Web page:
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Re: NEED HELP - 2 DATA SUFFICIENCY PROBLEMS [#permalink]

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06 Jul 2010, 23:58
whiplash2411 wrote:
Question 2:

To be divisible by 24, a number must be divisible by 8 and by 3.

Statement 1: n is not divisible by 2. This basically says that n is an odd number. So if n is an odd number, both n-1 and n+1 are even numbers, which means that (n-1)(n+1) must be divisible by 4.

n-1 = 2k
n+1 = 2p

Between any two consecutive even integers, one has to be divisible by 4, so we know that the given number is divisible by 8.

Statement 2: n is not divisible by 3. However, between any three consecutive numbers one has to be divisible by 3. Considering the consecutive numbers (n-1)(n)(n+1) we know that n isn't divisible by 3, so either (n-1) or (n+1) should be divisible by 3.

Combining both together, we know that (n-1)(n+1) is divisible by 8 and 3 and hence 24. So reminder = 0. Hence answer is C.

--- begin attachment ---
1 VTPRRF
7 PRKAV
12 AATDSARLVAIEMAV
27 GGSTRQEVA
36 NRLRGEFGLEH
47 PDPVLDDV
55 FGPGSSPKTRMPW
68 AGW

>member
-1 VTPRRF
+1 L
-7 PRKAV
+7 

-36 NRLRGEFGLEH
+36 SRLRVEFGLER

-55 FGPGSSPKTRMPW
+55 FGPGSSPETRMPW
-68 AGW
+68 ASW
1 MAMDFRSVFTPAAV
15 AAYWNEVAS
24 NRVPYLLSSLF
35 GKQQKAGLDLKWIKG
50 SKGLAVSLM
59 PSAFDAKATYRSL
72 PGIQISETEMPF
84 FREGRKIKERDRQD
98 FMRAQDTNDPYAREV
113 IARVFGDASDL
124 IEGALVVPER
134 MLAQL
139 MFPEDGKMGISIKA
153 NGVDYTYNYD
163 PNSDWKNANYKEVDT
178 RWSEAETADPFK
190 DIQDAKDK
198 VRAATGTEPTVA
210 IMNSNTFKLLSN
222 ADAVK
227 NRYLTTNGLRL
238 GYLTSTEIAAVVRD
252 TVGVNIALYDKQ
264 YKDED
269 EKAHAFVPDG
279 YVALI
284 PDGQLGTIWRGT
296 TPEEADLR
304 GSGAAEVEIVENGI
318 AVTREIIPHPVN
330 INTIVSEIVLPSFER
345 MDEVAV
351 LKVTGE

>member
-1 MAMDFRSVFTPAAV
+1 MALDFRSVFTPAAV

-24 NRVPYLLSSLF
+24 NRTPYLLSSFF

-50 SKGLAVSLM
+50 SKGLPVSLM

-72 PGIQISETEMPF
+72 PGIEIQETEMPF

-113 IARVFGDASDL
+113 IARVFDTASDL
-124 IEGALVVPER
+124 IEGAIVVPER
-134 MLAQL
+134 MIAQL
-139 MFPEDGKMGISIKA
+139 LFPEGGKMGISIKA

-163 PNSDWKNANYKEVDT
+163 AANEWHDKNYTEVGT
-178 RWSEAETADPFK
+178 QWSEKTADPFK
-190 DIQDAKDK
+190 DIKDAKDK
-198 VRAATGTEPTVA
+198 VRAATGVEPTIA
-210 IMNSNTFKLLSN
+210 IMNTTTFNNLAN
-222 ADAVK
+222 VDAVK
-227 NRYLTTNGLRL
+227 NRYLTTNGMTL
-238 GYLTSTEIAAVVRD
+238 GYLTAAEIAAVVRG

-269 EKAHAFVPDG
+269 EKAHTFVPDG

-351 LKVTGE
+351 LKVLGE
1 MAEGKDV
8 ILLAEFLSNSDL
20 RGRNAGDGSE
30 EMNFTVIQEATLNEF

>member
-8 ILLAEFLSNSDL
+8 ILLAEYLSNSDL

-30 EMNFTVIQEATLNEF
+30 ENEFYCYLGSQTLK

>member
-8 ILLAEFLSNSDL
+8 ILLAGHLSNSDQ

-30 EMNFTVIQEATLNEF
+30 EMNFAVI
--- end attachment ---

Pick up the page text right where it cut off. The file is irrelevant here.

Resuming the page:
n is not divisble by 2 implies n-1 and n+1 are even , this implies the product of these two numbers i divisible by 4 and not 8.
both the statements taken together say that the number is not even and not divisible by 3 , meaning all odd numbers not divisible by 3 .
these are 1,5,7,11,13,17--- , if u (square of any of these minus 1 )/24 = 1 and not 0
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07 Jul 2010, 03:46
utin wrote:
@bunuel... 3 divided by 24 yields remainder of 3???

ruchichitral wrote:
bunnel:- i am too confused....how come 3 divided by 24 the remainder is 3?

THEORY:
Positive integer $$a$$ divided by positive integer $$d$$ yields a reminder of $$r$$ can always be expressed as $$a=qd+r$$, where $$q$$ is called a quotient and $$r$$ is called a remainder, note here that $$0\leq{r}<d$$ (remainder is non-negative integer and always less than divisor).

So when divisor (24 in our case) is more than dividend (3 in our case) then the reminder equals to the dividend:

3 divided by 24 yields a reminder of 3 --> $$3=0*24+3$$;

or:

5 divided by 6 yields a reminder of 5 --> $$5=0*6+5$$.

Hope it's clear.
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Re: If n is a positive integer and r is the remainder when (n-1) [#permalink]

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01 Dec 2014, 14:09